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What I Would Love to Say to My Teenage Self

Updated on April 11, 2016
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Teenage years is one of the most trying and frustrating time of our lives. Hormones raging, confusion, trying to define ourselves and the strong yearning to be accepted by peers (whether we like them or not) - these are the common struggles we face during those years.

Looking back, the issues and confusion that we face as teenagers are sometimes blown out of portion because we only had so much understanding of the world and what is to come. If it was ever possible to talk to our younger selves, it would be great to give ourselves some tips and assurance that things may not as bad as it seems.

With that, below are some things that I would love to tell my younger self:

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1. You have a life time to make friends. If you can't find true friends now, there will be plenty of opportunities and time to do so in your life (looking back, I met some of my best pals at the workplace).

2. It's really not the end of the world if you break up with someone. Yes, you may feel so in love with that person - but honestly, it's 60% hormones talking most of the time.

3. Remember to always have self love. Don't do silly things at the spur of the moment. You could end up regretting it for the rest of your life.

4. Learn the value of money. It's never too young to learn how to properly manage money. Start small by saving a little whenever you can - a dollar saved is a dollar earned. Find some odd jobs and get a feel of how of the working world. Knowing how challenging it can be to earn money may help to teach you the value of hard work and to spend your money more wisely as you get older.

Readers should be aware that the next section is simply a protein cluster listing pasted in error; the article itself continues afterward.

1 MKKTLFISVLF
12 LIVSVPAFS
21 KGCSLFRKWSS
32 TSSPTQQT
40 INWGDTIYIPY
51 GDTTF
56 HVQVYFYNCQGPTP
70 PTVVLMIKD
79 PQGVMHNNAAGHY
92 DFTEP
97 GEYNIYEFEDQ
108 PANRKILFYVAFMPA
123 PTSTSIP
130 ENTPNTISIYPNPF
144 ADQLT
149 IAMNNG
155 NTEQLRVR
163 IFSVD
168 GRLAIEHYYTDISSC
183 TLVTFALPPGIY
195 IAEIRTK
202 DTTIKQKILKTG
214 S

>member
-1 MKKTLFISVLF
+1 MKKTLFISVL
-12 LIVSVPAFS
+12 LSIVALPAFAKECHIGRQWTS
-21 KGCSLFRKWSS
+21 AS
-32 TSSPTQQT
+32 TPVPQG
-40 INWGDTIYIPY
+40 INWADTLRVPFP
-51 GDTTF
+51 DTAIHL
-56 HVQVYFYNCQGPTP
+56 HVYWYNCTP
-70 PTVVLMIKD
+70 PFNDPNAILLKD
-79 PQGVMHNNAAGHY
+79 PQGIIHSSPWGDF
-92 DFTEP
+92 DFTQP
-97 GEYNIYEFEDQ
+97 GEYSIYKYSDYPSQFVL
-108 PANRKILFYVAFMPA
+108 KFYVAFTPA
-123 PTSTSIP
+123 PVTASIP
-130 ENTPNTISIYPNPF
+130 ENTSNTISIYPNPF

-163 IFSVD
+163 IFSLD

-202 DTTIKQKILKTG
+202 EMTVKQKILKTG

What was the most difficult thing you had to deal with as a teenager

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5. Exercise more. You are not going to have that nice butt and flat tummy forever. Make it a habit to exercise and that will help you in your later years.

6. Don't judge yourself - if you get emotionally or physically bullied, it's not because you are not likable or weird. It's just that you are in the wrong place, at the wrong time and with the wrong people. Bullies victimize others to make themselves feel good, to show they are better than you - but that's far from the truth.

7. There will come a time when you have the freedom to do whatever you want, to make decisions for yourself. Meanwhile, don't be in such a hurry to grow up. There's a reason why adults make you study, don't let you stay out too late, don't buy you what you want, nag at you. If they don't care about you, they won't even bother wasting their energy and time on you. Don't harbor so much anger for adults who you think are controlling your life.

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8. Find a hobby. I am not talking about the piano or violin classes that your parents make you go since young. I am talking about a genuine hobby that you truly enjoy (of course if you enjoy piano or violin that's great too). Once you find it, work on it and gain the experience and knowledge. You never know if it'll become a career choice for you. Having a hobby that you love can also help to manage stress - which will be important as you get older.

9. Have fun and try new things, while you still have the stamina and time to do so. As you grow older, your commitment level to things and people also grows. I am not saying that it's impossible to have fun and try new things when you get older, it just requires more planning and many more 'what-ifs' - life can be much less spontaneous when you get older.

10. Study/work hard. It really pays to work hard early in life and enjoy the benefits of it in the later part of your life. I'm not saying that only people with a university degree can enjoy life, but don't waste time idling even when you are young. A little bit of effort each day gets you a long way.